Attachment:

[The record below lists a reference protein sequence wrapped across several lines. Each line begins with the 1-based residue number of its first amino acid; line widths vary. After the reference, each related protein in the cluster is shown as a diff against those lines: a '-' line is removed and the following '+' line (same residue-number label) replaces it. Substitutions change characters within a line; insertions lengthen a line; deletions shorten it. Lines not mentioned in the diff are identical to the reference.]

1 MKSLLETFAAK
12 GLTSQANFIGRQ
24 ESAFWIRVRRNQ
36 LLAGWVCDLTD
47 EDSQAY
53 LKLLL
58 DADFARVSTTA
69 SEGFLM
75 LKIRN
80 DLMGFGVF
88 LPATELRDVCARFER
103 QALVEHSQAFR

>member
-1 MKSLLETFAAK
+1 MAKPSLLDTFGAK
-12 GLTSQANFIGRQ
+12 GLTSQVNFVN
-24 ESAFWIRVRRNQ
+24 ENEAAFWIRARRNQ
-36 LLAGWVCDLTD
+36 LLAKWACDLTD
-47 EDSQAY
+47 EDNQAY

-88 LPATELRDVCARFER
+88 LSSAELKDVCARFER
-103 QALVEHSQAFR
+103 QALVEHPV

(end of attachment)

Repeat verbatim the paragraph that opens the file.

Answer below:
[The record below lists a reference protein sequence wrapped across several lines. Each line begins with the 1-based residue number of its first amino acid; line widths vary. After the reference, each related protein in the cluster is shown as a diff against those lines: a '-' line is removed and the following '+' line (same residue-number label) replaces it. Substitutions change characters within a line; insertions lengthen a line; deletions shorten it. Lines not mentioned in the diff are identical to the reference.]